• Engagement is an estimate of the degree and depth of visitor interaction on the site against a clearly defined set of goals.

How you capture the right data elements in order to calculate a metric is the stuff of long, deep discussions. Follow the threads of the three listed above, and you'll come across several dozen people who have differing—and interesting—opinions. But they are determined to come up with a solid, universal definition.

While Eric goes to extraordinary lengths to calculate his own Web site's Engagement factor, Charlene Li from Forrester takes a more generic view that feels a lot more like that place where PR meets branding. In her report, "The ROI of Blogging: The `Why' And `How' Of External Blog Accountability" described on her blog), Charlene discusses measuring the increase in brand visibility, the savings on customer insight, the reduced impact from negative user-generated content and increased sales efficiency.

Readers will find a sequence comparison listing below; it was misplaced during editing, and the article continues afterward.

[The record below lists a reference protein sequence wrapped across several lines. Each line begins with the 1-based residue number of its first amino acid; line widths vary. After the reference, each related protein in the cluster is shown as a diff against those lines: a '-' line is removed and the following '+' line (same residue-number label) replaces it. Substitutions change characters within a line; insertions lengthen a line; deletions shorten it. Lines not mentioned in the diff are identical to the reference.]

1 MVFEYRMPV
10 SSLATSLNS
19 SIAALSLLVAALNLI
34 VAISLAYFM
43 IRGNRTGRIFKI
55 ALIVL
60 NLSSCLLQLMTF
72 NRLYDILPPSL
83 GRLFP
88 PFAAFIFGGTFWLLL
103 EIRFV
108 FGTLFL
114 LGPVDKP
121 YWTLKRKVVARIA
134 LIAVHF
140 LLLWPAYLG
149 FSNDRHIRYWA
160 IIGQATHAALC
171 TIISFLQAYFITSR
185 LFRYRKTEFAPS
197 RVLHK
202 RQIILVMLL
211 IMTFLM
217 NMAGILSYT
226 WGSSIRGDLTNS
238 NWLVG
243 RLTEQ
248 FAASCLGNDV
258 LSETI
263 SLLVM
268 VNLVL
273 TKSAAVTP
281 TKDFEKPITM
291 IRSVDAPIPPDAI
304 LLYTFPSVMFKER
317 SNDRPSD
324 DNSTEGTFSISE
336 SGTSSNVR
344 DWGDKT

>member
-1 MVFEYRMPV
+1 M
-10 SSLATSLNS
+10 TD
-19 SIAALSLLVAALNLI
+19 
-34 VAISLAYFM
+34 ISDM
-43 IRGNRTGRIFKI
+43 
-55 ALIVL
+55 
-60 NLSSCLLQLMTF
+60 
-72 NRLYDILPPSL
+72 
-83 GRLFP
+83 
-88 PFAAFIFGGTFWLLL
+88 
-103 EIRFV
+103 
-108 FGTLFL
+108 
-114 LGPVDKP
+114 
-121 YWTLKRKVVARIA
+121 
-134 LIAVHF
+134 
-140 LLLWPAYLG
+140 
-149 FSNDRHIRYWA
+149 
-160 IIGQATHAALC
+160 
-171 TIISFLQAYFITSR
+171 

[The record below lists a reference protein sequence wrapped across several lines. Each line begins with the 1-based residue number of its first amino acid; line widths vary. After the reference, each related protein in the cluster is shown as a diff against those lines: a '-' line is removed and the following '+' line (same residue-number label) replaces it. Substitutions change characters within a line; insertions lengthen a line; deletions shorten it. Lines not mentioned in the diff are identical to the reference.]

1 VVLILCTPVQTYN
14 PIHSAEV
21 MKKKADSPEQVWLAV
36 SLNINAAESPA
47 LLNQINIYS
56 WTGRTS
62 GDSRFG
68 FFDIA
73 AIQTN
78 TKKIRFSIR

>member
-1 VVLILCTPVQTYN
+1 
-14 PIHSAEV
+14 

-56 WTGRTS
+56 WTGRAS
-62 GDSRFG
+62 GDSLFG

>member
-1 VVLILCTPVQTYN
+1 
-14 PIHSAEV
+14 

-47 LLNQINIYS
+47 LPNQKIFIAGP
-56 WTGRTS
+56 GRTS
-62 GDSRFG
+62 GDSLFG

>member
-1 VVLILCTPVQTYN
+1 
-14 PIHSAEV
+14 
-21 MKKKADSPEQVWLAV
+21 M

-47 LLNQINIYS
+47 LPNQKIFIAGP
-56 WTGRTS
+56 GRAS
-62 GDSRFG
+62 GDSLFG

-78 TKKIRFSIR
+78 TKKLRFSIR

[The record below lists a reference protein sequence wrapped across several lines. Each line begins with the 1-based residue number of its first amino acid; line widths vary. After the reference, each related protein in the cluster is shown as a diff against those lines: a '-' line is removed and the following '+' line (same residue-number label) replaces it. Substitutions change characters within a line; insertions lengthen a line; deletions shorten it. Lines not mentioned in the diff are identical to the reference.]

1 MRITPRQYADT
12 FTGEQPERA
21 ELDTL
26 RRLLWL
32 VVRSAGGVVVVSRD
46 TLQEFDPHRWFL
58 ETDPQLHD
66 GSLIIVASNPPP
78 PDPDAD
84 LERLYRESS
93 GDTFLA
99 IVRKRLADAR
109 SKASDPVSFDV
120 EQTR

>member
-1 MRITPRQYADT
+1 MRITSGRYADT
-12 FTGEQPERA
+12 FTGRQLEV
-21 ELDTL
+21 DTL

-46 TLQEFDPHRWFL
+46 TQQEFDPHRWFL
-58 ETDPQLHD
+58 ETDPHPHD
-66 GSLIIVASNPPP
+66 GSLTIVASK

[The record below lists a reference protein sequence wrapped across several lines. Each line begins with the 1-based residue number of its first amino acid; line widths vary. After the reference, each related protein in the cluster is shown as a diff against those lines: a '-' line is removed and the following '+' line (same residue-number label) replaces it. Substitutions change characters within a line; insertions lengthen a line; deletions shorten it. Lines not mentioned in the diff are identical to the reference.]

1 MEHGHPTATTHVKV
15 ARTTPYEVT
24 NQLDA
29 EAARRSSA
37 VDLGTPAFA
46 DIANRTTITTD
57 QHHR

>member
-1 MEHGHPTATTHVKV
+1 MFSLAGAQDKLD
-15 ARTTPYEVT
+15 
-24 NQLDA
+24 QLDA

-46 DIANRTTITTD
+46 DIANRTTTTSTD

I fear that Engagement is a number that will only be useful for navel gazing. It's important to understand that I was born and raised in California, so I firmly believe that there is a valuable place for navel gazing, but one cannot compare one's navel to another's. There will never be a universal navel standard.

There's a need for "a clearly defined set of goals." And aye, there's the rub. Goals are unique, once you get past the Big Three:

  • Make more money.
  • Spend less money.
  • Increase customer satisfaction.

As an Internet marketing strategy consultant, I am constantly asked, "How do we make our Web site better?" My immediate response is always, "Better at what? What are you trying to accomplish?" That invariably kicks off days of political discussions exposing me as a corporate therapist who uses the Internet as the conversation starter.

Now that I am focused on online marketing optimization, my clients ask, "What should we measure?" My response is, "That depends. What are you trying to accomplish?" and we're right back to discussions about goals and priorities.